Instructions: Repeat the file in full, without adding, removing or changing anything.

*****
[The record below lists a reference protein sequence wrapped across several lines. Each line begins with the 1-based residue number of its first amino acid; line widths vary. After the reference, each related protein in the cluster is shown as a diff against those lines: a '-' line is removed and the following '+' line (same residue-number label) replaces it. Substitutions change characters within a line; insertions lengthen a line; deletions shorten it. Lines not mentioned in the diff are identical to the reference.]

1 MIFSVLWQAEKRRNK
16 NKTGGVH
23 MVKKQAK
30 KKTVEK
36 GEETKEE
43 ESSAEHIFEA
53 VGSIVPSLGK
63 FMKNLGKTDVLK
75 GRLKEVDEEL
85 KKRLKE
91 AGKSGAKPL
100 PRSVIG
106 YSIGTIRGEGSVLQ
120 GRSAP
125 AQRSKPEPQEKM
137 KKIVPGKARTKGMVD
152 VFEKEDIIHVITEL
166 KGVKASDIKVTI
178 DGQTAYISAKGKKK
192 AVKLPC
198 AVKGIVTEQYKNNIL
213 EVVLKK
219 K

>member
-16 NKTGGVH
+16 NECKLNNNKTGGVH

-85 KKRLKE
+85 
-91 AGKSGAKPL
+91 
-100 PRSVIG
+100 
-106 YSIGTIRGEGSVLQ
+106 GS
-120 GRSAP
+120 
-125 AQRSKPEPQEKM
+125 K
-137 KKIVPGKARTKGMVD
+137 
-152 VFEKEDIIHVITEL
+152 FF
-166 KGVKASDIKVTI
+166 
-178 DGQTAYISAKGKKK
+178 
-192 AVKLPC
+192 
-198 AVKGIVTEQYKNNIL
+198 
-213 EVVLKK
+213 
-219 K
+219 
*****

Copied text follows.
[The record below lists a reference protein sequence wrapped across several lines. Each line begins with the 1-based residue number of its first amino acid; line widths vary. After the reference, each related protein in the cluster is shown as a diff against those lines: a '-' line is removed and the following '+' line (same residue-number label) replaces it. Substitutions change characters within a line; insertions lengthen a line; deletions shorten it. Lines not mentioned in the diff are identical to the reference.]

1 MIFSVLWQAEKRRNK
16 NKTGGVH
23 MVKKQAK
30 KKTVEK
36 GEETKEE
43 ESSAEHIFEA
53 VGSIVPSLGK
63 FMKNLGKTDVLK
75 GRLKEVDEEL
85 KKRLKE
91 AGKSGAKPL
100 PRSVIG
106 YSIGTIRGEGSVLQ
120 GRSAP
125 AQRSKPEPQEKM
137 KKIVPGKARTKGMVD
152 VFEKEDIIHVITEL
166 KGVKASDIKVTI
178 DGQTAYISAKGKKK
192 AVKLPC
198 AVKGIVTEQYKNNIL
213 EVVLKK
219 K

>member
-16 NKTGGVH
+16 NECKLNNNKTGGVH

-85 KKRLKE
+85 
-91 AGKSGAKPL
+91 
-100 PRSVIG
+100 
-106 YSIGTIRGEGSVLQ
+106 GS
-120 GRSAP
+120 
-125 AQRSKPEPQEKM
+125 K
-137 KKIVPGKARTKGMVD
+137 
-152 VFEKEDIIHVITEL
+152 FF
-166 KGVKASDIKVTI
+166 
-178 DGQTAYISAKGKKK
+178 
-192 AVKLPC
+192 
-198 AVKGIVTEQYKNNIL
+198 
-213 EVVLKK
+213 
-219 K
+219 